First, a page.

Twins draftees to reach the majors: 2/36 (6%)
Total WAR: 7.9

It’s hard to imagine doing much worse than Minnesota did in this draft. The Twins had the 13th and 41st overall picks and selected RHPs Jeff Bumgarner and Steve Gasser. Neither would ever reach the majors and only two of Minnesota’s 36 picks did reach the show: RHP Paul Abbot and Catcher Lenny Webster. Abbot was worth 4.6 career WAR but in his three years in Minnesota he produced -0.1 WAR. Webster served as a backup catcher for the Twins from 1989-93, producing 1.1 WAR for Minnesota and 3.3 WAR for his career.

2) 1981

Talent could be found all over the ’81 draft including in the 10th round where Hall-of-Famer Tony Gwynn was selected by the San Diego Padres. Other notable players to be selected outside the first round included David Cone, Fred McGriff, Mark Langston, and Lenny Dykstra to name but a few.

Twins draftees to reach the majors: 5/37 (13%)
Total WAR: 49.4

Minnesota found their own gem outside of the first round, selecting LHP Frank Viola in the second round (37th overall). Viola was responsible for the lion’s share of value the Twins accumulated as he represents 47.0 WAR of the 49.4 career WAR Minnesota drafted (27.0 WAR with the Twins). His best years with the Twins were in 1987 when he helped lead Minnesota to its first World Series title and in 1988 when Viola won his first and only Cy Young Award. In ’89 “Sweet Music” was traded to the New York Mets but the Twins received pitchers Kevin Tapani and Rick Aguilera as part of the return, both of whom would play important roles for the next World Series run in 1991.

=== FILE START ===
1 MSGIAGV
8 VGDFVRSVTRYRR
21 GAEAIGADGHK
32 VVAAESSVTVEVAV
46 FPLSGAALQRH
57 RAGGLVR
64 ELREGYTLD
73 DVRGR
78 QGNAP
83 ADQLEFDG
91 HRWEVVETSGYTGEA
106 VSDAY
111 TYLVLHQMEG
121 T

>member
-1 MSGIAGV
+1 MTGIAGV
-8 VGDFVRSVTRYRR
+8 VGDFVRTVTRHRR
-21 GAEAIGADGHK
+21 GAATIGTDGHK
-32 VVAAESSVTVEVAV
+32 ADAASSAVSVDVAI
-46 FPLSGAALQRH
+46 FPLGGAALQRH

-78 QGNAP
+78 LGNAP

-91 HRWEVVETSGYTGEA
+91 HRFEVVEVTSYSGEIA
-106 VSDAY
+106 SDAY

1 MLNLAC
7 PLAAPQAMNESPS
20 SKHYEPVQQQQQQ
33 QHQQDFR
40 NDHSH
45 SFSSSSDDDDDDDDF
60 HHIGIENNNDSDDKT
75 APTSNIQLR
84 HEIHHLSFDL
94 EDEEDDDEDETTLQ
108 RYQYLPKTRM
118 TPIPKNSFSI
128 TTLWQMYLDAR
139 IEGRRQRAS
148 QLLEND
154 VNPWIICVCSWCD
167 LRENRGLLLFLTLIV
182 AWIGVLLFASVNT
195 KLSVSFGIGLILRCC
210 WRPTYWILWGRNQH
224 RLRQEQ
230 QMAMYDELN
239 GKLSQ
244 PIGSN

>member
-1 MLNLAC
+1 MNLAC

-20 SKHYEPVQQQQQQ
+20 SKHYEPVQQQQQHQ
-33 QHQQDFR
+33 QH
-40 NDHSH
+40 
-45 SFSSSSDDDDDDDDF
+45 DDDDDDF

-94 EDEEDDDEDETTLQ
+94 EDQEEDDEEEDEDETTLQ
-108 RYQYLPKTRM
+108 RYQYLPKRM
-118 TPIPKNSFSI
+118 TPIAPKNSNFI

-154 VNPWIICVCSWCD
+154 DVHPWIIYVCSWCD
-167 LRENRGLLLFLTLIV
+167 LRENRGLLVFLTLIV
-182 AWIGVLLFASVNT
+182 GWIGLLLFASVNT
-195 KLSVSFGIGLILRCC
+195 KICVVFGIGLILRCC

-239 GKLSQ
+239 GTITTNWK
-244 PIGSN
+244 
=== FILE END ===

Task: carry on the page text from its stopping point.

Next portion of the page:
Of the five remaining players to reach the big leagues only second baseman Steve Lombardozzi would make any kind of impact with 4.4 career WAR (4.0 as a Twin). Eleventh-overall pick Mike Sodders never got the call, but Viola single-handedly saved Minnesota in this draft.